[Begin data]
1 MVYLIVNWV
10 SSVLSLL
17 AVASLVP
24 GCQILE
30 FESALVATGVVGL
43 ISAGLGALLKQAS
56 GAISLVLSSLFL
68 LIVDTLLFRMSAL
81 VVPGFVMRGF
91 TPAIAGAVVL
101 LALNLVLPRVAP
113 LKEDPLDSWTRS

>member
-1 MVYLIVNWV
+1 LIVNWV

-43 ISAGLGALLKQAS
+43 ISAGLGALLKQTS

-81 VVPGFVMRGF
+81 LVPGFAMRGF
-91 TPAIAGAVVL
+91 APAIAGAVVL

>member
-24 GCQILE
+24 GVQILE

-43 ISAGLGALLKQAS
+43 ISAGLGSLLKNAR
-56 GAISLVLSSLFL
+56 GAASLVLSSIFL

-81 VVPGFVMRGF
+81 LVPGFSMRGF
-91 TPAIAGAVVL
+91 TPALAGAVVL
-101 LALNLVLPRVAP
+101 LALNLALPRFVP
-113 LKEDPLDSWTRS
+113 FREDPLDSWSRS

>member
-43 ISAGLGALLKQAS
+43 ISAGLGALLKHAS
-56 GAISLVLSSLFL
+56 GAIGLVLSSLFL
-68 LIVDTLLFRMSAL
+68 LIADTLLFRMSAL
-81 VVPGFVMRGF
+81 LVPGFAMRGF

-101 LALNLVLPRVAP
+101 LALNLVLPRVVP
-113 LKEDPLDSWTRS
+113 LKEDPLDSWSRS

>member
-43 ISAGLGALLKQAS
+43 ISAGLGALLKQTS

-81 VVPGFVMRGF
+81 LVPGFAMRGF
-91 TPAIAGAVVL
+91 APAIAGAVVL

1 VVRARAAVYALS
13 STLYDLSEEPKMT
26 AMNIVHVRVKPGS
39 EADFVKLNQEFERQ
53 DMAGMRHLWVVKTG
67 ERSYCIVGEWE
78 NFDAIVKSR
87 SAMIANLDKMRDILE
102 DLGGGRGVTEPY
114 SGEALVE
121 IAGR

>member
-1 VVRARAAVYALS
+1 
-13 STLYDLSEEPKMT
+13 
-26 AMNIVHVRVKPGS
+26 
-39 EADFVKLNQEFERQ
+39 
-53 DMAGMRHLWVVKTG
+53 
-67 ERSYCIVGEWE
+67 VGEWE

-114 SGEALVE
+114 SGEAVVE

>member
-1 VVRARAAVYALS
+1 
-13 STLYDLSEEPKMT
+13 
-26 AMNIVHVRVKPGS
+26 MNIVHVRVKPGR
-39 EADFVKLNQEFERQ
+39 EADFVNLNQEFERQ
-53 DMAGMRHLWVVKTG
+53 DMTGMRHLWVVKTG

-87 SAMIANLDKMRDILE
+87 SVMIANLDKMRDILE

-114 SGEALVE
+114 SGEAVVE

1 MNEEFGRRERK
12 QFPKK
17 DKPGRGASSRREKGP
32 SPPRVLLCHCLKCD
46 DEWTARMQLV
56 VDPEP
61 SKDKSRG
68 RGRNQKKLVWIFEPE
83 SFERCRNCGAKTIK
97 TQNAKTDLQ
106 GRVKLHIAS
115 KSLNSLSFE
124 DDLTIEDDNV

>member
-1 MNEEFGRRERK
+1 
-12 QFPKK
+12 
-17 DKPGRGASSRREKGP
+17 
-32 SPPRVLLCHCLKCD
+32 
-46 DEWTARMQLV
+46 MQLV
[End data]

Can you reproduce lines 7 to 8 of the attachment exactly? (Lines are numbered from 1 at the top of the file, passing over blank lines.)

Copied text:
56 GAISLVLSSLFL
68 LIVDTLLFRMSAL